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Why Wild Girls
Year: 1994 "Would you look at the size of that thing?"
Loletta Lee and Ekin Cheng
Director: Andy Chin Wing-Keung
Writer: Cheung Cho-Yi
Cast: Ellen Chan Ar-Lun, Loletta Lee Lai-Chun, Ivy Leung Si-Man, Ekin Cheng Yee-Kin, Chan Kwok-Bong, Kenneth Chan Kai-Tai, Fan Yik-Man, Yuen King-Tan, Jamie Luk Kin-Ming
The Skinny: Entertaining but annoyingly disjointed comedy-drama about three female roommates and their (mis)adventures with love in the nineties. Featuring a young version of Ekin Cheng.
by Kozo:
     Single women get equal time in this comedy-drama that can only be described as a female version of UFO's Tom, Dick and Hairy. Gigi (Ellen Chan) is a wannabe actress who denies the affection of likable schmo Hung (Chan Kwok-Bong). Hung ends up spending time with Gigi's lower-maintenance roomate Bobo (Ivy Leung), but Bobo isn't sure that Hung is over Gigi yet. Meanwhile Gigi meets a successful, eligible bachelor (Kenneth Chan) whose only drawback is that he's probably too nice to her. Finally, Jane (Loletta Lee) schemes to rob the boyfriend of her bitchy neighbor (Fan Yik-Man). Said boyfriend is named Mike (played by a younger version of Ekin Cheng), who loves video games and Dragonball cards. Jane spies on Mike using a telescope and hidden microphones, and exploits his interests to accomplish her morally questionable goal.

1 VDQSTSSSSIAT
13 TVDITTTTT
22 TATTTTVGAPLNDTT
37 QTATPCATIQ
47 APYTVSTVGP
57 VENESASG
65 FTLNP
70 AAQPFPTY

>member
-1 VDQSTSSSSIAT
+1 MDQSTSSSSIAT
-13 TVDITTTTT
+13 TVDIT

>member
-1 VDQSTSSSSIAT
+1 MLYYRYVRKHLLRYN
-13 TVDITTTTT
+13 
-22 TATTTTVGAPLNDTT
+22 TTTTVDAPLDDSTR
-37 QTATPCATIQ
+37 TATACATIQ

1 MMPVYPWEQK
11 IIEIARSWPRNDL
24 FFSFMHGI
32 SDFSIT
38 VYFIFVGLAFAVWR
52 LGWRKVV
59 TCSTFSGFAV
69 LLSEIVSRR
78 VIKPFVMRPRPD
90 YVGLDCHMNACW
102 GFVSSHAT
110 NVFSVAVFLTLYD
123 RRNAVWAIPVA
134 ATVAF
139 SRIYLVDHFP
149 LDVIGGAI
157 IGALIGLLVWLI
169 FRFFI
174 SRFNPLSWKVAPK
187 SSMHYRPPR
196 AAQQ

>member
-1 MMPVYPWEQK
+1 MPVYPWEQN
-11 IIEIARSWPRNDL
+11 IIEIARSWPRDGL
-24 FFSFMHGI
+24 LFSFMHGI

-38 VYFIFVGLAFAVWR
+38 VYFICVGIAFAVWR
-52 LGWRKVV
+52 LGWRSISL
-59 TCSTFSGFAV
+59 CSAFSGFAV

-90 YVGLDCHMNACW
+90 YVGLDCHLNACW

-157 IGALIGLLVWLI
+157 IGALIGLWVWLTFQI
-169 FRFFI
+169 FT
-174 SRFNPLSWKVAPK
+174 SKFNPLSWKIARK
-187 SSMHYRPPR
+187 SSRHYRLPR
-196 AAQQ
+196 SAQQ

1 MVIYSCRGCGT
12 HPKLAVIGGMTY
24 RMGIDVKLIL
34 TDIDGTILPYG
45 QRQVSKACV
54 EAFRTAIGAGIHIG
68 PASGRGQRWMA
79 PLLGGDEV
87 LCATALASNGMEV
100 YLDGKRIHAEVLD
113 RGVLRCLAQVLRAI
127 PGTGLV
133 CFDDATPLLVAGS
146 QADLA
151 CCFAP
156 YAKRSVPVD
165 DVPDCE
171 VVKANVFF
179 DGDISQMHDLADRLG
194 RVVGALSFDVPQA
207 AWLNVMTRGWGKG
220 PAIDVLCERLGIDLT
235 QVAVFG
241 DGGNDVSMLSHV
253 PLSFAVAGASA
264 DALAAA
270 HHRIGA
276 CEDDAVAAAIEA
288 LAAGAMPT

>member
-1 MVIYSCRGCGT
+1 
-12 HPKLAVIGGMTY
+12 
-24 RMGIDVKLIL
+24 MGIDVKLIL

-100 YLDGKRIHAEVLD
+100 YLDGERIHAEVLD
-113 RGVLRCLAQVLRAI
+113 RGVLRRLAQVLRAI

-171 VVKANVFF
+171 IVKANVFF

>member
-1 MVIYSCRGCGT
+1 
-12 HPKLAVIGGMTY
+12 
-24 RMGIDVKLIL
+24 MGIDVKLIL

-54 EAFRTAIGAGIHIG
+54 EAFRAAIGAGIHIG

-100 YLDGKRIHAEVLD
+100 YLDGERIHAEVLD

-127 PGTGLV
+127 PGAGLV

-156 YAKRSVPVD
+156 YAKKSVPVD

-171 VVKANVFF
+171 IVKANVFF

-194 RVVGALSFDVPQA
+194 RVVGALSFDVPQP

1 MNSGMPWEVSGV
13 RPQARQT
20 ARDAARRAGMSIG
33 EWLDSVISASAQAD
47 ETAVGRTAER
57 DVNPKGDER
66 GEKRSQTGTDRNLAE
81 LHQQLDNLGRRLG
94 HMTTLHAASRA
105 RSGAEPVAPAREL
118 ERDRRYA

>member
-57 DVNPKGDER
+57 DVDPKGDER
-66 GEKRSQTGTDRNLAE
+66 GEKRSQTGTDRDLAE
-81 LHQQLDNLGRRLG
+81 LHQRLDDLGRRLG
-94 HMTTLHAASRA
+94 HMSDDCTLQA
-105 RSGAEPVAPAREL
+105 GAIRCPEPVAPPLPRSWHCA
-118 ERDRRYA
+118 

The film has some entertaining concepts, and some of the situations work well. The Loletta Lee-Ekin Cheng plotline is entertaining despite its questionable content. This is partly due to Lee, who manages to handle both the cuteness and the crying with equal ability. Cheng is likable in a pre-superstar performance, as are Ivy Leung and Chan Kwok-Bong. Ellen Chan, however, destroys the screen with her shrill performance and absolutely unlikable character. She's not necessarily a bad person, but her self-absorbed attitude and annoying behavior make her a prime candidate for a future episode of Jerry Springer.
     The film's lack of development could be the biggest problem here. The plot seems to contain gaps which might have explicated certain character decisions. When did Gigi suddenly decide to marry her new boyfriend? Where did Mike go after fighting with his girlfriend? And what happens at the end of the film? Things are left unexplained, and some of the girls don't even seem to get anywhere. Only Jane seems to grow in any way, and Gigi actually becomes even more unlikable by the end of the picture. Is this how movies should end?
     Well...possibly. In leaving certain conflicts and situations open-ended, the filmmakers were likely aiming for a sort of "realism". However, the lack of resolution just makes the film seem unfinished. Director Andy Chin's colorless direction doesn't leave much room for ambiguity, and is ambiguity even something that Why Wild Girls should try for? Aside from the obvious fan service (all three actresses were Category III stars at one time), the film possesses an incredibly light feel which is only cemented by the use of Barry Manilow's "Copacabana" on the soundtrack. The film is too unfulfilling to make it prime entertainment, and too superficial to be a telling exploration of the times. Compared to Why Wild Girls, the Feel 100% movies look like award-winning material. (Kozo 2002)   

DVD (Hong Kong)
Region 0 NTSC
Ocean Shores
Cantonese and Mandarin Language Tracks
English and Chinese subtitles

image courtesy of Ocean Shores Home Video
 Copyright 2002-2017 Ross Chen